Today in History

Today in History: September 7

The Panama Canal

Construction of the Pedro Miguel Locks
Pedro Miguel Locks, Panama Canal, 1913.
Taking the Long View: Panoramic Photographs, 1851-1991

President Jimmy Carter and Panamanian Chief of Government Omar Torrijos signed the Panama Canal Treaty and Neutrality Treaty on September 7, 1977. Also known as the Carter-Torrijos Treaty, this agreement relinquished American control over the canal and transferred authority to the Panama Canal Authority on December 31, 1999.

On May 4, 1904, Panama granted the United States the right to build and operate the canal and control the five miles of land on either side of the water passage in exchange for annual payments. President Theodore Roosevelt viewed building the canal as indispensable for securing U.S. military and commercial power.

Construction on the canal began in 1904 and the canal opened to traffic on August 15, 1914. Ships passing through the lakes and locks travel approximately 51 miles between the Atlantic Ocean entrance and the Pacific Ocean entrance, eliminating the lengthy and often precarious 8,000-nautical-mile trip around South America's Cape Horn.

Look what they did with the Pay-no-more Canal…When they started to build, they said it would bring New York a thousand miles closer to San Francisco. Why it's ridiculous. We spent four hundred million dollars, the canal is nearly finished, and New York is still in the same place.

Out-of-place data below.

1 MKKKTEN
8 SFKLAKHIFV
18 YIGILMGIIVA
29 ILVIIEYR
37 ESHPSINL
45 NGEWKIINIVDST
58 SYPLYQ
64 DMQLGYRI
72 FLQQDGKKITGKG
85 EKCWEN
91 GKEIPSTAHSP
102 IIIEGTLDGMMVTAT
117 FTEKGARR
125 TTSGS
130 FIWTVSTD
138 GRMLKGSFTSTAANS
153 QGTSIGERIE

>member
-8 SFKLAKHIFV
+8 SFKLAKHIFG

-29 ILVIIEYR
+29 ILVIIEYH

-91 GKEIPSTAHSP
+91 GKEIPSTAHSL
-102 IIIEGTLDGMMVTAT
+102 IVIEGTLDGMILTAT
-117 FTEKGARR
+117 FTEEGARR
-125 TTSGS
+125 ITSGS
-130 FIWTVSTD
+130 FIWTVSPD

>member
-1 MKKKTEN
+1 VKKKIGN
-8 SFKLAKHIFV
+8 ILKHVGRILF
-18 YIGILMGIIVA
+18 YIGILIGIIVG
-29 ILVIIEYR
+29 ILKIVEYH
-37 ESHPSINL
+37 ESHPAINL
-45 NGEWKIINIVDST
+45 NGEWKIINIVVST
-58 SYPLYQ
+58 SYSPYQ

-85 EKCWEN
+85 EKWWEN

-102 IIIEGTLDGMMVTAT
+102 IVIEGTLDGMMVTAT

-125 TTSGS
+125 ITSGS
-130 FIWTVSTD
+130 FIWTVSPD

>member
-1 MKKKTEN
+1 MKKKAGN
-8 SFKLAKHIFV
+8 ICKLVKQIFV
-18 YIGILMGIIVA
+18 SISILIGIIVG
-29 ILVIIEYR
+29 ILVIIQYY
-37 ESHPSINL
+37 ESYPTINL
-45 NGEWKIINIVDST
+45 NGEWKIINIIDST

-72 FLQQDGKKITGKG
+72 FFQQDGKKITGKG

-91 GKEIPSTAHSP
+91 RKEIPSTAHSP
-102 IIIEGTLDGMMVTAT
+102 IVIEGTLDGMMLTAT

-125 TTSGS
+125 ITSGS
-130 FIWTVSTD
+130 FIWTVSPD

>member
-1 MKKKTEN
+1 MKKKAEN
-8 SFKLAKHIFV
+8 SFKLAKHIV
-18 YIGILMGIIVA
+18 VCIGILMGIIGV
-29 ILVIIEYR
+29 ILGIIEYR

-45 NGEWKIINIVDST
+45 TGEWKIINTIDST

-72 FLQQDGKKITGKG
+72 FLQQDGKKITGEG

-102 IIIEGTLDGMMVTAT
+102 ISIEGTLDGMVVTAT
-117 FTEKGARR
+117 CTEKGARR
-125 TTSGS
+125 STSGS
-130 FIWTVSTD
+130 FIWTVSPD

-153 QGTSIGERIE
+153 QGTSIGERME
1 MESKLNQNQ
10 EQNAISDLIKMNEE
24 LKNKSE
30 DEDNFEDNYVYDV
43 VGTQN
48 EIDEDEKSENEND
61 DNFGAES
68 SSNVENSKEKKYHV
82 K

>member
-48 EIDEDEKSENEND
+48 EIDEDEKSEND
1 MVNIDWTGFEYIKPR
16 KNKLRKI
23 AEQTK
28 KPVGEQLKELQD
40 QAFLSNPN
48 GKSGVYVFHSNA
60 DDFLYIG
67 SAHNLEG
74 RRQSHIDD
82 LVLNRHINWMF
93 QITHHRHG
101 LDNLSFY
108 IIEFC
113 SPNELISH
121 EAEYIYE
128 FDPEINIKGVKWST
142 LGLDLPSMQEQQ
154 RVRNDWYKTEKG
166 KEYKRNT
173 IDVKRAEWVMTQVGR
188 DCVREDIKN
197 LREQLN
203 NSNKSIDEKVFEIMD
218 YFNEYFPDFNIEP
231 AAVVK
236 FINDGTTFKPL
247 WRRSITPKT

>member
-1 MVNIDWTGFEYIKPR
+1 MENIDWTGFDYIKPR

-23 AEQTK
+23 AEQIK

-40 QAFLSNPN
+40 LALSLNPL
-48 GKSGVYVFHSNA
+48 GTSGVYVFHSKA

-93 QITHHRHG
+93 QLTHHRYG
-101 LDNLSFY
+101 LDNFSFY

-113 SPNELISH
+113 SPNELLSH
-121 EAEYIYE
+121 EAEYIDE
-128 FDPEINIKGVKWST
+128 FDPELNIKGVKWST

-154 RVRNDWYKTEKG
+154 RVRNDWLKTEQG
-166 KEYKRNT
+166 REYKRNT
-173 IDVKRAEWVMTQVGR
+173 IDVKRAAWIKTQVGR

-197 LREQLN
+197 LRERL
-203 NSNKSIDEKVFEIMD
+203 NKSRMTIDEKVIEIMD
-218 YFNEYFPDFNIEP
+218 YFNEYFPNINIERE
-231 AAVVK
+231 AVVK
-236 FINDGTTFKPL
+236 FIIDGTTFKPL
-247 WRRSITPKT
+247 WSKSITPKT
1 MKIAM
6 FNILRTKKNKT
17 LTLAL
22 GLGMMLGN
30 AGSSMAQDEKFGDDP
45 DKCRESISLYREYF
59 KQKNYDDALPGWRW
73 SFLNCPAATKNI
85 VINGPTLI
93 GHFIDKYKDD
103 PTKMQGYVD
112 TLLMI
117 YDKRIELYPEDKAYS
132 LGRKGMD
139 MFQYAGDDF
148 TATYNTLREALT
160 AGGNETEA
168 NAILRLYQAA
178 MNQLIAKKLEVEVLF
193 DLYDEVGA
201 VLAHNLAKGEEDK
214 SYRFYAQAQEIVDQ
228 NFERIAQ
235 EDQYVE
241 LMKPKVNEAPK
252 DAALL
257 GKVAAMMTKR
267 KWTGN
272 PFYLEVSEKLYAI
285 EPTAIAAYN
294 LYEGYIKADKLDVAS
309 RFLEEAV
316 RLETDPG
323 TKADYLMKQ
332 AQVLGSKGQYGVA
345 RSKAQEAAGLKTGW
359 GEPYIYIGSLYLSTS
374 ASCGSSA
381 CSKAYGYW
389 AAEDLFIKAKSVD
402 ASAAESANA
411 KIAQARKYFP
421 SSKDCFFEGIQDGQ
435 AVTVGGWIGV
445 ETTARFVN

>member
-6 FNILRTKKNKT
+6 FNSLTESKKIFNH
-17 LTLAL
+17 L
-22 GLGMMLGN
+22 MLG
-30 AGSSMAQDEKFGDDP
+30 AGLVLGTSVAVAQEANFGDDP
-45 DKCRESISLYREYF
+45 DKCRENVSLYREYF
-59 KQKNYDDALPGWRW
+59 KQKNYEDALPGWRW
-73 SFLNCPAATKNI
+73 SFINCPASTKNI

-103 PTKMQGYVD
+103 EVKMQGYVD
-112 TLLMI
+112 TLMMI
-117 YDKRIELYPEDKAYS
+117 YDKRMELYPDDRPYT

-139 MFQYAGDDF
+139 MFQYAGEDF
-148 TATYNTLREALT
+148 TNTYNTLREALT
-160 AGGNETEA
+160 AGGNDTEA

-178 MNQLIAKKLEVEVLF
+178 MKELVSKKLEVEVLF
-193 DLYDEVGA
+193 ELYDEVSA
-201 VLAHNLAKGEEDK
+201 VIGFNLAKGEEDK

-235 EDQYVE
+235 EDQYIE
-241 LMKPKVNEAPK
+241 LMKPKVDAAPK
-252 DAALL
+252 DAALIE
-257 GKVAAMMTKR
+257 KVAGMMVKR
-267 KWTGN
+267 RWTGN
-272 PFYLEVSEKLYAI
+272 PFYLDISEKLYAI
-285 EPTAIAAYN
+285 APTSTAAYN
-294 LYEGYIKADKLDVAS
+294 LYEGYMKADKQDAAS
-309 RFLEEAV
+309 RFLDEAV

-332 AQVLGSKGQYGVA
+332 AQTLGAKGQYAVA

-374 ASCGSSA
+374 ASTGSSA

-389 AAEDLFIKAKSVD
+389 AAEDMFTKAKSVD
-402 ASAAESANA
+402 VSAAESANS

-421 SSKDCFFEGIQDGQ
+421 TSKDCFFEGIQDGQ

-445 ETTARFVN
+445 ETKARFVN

The Speaker of the House: A Monologue, Part 3,
by Aaron Hoffman, 1914-.
The American Variety Stage: Vaudeville and Popular Entertainment, 1870-1920

Boat in Miraflores Locks
Miraflores Locks, East Chamber,
Panama Canal,
between 1910 and 1920.
Touring Turn-of-the-Century America: Photographs from the Detroit Publishing Company, 1880-1920

America celebrated the opening of the canal at the 1915 Panama-Pacific Exposition in San Francisco. The event marked both the triumph of the waterway's engineering and the emergence of a modern San Francisco newly rebuilt after the devastating 1906 earthquake and fire.

Panama Pacific International Exposition
Panama Pacific International Exposition,
J. D. Givens, photographer,
Taking the Long View: Panoramic Photographs, 1851-1991